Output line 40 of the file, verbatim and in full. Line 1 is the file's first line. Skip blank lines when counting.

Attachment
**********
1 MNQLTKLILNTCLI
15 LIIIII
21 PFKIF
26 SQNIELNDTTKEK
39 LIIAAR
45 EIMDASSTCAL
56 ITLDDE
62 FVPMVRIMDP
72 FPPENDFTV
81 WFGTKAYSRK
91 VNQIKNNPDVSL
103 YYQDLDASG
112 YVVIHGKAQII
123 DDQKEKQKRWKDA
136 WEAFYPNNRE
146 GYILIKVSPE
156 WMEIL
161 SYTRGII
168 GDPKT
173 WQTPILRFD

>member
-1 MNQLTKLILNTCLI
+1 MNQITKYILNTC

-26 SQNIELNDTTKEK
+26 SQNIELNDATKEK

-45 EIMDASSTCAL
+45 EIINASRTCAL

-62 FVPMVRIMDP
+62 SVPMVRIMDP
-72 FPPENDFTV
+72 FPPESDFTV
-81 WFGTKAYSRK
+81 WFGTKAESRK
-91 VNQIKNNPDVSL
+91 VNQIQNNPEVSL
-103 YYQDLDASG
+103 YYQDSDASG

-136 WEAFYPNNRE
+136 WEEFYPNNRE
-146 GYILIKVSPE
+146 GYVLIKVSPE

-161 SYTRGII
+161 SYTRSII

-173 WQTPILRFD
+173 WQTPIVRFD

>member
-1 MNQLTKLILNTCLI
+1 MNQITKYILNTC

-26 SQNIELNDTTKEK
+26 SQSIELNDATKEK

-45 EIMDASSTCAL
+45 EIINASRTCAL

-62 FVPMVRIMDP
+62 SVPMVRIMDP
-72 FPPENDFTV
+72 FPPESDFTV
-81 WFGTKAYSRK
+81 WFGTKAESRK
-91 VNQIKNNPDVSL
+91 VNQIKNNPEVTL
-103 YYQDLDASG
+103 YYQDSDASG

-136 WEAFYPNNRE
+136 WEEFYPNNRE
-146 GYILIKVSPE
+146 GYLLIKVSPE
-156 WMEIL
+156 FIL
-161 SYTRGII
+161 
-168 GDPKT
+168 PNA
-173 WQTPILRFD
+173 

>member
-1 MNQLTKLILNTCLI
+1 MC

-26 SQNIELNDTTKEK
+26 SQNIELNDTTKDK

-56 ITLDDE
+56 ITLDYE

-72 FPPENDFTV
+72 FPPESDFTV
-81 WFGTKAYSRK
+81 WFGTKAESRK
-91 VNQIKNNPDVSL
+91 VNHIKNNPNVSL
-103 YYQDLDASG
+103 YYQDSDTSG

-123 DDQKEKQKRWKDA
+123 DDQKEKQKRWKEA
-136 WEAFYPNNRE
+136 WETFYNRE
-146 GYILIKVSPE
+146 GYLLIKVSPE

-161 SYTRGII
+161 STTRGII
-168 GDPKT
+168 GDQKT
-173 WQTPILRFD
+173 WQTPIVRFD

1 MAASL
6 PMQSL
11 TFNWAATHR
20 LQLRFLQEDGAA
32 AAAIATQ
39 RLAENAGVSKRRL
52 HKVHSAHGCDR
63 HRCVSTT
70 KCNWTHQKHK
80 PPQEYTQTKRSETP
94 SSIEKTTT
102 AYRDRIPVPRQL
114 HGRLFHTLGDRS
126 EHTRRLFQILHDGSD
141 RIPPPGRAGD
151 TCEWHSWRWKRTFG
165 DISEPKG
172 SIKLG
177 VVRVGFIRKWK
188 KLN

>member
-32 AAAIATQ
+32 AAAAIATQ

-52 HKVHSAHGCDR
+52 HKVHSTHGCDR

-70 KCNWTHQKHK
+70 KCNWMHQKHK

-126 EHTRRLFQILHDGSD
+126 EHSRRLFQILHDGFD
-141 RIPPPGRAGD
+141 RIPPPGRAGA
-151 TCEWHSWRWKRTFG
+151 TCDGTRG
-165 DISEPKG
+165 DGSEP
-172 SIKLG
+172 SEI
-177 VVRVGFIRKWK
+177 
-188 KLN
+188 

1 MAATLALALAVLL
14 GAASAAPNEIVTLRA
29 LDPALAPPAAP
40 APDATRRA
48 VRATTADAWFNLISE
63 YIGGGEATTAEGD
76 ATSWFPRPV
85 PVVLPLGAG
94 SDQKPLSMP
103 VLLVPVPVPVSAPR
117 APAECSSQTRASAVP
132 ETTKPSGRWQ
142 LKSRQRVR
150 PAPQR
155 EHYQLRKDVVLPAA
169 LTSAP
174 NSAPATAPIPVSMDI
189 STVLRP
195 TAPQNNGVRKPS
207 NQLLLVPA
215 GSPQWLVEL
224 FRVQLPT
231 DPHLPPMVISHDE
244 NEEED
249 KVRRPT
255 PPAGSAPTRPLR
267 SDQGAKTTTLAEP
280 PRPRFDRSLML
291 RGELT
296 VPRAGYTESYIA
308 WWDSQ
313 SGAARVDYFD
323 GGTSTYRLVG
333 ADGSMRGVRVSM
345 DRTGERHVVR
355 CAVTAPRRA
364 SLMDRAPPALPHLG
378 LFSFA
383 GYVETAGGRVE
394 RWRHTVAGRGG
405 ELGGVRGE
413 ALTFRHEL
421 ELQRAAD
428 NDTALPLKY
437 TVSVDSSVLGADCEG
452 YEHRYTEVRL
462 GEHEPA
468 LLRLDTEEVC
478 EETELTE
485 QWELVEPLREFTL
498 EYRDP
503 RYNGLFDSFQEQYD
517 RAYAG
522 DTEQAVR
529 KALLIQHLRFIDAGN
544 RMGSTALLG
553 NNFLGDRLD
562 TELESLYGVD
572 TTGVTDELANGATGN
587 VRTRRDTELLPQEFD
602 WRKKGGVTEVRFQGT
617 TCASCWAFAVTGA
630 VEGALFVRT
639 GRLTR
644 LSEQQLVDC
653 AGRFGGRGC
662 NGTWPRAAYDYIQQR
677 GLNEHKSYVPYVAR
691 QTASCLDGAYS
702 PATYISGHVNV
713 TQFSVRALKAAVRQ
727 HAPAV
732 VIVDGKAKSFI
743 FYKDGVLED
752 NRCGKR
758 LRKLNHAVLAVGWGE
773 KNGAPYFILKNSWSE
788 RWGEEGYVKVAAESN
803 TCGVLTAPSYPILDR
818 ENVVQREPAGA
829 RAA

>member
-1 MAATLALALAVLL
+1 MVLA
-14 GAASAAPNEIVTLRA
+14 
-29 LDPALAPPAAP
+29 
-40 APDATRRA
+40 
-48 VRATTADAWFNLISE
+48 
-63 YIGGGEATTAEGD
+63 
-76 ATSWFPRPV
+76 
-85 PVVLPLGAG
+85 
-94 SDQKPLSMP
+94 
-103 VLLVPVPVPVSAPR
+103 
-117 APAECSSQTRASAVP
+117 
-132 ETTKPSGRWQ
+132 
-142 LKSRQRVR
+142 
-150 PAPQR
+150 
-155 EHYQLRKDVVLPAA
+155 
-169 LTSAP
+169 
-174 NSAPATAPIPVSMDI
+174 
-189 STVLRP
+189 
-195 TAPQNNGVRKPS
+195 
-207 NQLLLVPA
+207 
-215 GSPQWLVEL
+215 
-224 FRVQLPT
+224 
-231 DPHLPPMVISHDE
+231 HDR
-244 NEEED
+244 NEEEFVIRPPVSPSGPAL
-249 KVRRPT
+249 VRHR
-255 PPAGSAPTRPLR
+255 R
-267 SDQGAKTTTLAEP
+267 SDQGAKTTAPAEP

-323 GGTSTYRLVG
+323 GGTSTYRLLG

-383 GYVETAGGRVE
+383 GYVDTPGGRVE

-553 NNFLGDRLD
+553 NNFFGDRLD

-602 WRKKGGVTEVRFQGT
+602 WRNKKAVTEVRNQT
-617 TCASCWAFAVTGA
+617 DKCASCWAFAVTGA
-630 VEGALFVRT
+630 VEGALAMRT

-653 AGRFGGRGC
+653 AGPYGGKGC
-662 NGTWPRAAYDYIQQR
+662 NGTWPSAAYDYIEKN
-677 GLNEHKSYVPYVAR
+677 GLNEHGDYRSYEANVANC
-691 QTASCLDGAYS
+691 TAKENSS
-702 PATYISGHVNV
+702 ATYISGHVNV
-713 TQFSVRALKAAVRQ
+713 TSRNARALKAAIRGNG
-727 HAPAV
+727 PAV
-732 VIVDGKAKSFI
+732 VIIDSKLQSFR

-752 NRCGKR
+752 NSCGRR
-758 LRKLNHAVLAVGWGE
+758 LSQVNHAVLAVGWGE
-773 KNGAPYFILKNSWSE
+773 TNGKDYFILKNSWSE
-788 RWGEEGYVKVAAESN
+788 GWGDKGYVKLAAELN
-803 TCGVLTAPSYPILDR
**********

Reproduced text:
-146 GYILIKVSPE